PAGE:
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Polymers (Basel)





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We used atomistic molecular dynamics (MD) simulations to study polyelectrolyte brushes based on anionic α,L-glutamic acid and α,L-aspartic acid grafted on cellulose in the presence of divalent CaCl2 salt at different concentrations. The motivation is to search for ways to control properties such as sorption capacity and the structural response of the brush to multivalent salts. For this detailed understanding of the role of side-chain length, the chemical structure and their interplay are required. It was found that in the case of glutamic acid oligomers, the longer side chains facilitate attractive interactions with the cellulose surface, which forces the grafted chains to lie down on the surface. The additional methylene group in the side chain enables side-chain rotation, enhancing this effect. On the other hand, the shorter and more restricted side chains of aspartic acid oligomers prevent attractive interactions to a large degree and push the grafted chains away from the surface. The difference in side-chain length also leads to differences in other properties of the brush in divalent salt solutions. At a low grafting density, the longer side chains of glutamic acid allow the adsorbed cations to be spatially distributed inside the brush resulting in a charge inversion. With an increase in grafting density, the difference in the total charge of the aspartic and glutamine brushes disappears, but new structural features appear. The longer sides allow for ion bridging between the grafted chains and the cellulose surface without a significant change in main-chain conformation. This leads to the brush structure being less sensitive to changes in salt concentration.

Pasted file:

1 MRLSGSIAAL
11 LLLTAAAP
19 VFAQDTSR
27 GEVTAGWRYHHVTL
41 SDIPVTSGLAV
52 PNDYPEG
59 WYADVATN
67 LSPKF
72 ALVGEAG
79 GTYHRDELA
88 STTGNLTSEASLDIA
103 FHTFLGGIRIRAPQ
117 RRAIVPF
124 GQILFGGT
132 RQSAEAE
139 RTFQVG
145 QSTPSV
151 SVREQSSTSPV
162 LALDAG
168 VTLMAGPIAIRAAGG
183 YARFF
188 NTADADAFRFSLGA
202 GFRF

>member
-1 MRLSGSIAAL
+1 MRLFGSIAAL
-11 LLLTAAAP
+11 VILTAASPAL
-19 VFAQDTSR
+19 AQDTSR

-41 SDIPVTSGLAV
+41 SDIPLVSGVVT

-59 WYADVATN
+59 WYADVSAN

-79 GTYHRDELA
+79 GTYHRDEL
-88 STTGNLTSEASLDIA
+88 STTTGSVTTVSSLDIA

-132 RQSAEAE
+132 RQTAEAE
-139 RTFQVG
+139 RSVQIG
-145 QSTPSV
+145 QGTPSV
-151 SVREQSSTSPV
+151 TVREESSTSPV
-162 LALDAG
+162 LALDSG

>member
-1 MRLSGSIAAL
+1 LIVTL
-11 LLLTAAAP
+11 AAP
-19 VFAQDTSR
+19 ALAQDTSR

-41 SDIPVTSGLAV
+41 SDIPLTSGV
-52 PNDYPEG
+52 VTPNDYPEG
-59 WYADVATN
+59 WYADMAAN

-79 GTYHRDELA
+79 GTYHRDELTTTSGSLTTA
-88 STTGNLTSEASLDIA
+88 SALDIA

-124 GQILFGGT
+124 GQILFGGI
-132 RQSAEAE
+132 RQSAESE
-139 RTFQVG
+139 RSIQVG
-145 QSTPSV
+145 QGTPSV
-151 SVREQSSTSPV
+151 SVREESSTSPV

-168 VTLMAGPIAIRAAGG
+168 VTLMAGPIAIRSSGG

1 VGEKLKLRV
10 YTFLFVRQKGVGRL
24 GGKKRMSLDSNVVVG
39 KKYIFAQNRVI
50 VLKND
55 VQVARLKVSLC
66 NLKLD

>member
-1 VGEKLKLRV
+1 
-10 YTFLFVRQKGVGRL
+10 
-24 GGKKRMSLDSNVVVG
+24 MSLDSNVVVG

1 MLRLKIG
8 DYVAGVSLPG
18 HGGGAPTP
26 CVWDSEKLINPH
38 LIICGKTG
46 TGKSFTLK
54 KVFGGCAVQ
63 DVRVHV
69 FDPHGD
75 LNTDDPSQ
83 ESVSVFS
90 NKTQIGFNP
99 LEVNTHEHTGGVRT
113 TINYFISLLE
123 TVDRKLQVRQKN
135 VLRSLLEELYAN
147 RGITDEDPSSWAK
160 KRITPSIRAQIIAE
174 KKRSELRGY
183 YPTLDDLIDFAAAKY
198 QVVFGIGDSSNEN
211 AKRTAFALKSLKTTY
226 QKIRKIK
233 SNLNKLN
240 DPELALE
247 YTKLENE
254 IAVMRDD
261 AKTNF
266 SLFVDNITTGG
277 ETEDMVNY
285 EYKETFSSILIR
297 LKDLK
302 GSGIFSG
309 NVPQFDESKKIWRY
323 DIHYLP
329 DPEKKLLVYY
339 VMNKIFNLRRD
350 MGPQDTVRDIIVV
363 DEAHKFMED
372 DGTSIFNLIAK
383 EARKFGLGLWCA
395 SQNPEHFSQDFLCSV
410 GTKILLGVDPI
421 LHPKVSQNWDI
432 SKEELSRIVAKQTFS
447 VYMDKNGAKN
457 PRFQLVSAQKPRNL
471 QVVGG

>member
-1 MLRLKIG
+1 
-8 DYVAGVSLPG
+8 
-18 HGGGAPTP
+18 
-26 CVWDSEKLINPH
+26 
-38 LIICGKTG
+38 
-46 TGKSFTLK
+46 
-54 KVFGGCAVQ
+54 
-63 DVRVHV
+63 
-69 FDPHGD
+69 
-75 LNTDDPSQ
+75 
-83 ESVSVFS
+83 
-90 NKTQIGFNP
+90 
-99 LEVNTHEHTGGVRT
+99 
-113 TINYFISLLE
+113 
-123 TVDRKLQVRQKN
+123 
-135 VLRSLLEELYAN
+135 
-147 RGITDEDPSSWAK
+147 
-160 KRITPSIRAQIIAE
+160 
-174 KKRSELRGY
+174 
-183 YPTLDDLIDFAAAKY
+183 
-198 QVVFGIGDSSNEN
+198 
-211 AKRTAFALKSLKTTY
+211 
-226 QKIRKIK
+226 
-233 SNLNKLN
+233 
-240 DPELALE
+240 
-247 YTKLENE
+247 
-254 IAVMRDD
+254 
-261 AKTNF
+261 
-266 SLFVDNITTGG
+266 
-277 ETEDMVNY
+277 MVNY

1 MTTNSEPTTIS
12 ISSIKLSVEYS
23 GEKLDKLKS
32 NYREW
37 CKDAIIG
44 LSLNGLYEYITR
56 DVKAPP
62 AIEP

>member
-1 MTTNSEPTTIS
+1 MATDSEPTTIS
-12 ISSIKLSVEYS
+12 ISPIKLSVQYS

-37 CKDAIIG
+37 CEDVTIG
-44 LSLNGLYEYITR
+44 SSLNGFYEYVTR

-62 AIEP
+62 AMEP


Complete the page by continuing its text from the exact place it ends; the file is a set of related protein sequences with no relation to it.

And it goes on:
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This work is licensed under a Creative Commons Attribution 4.0 License.

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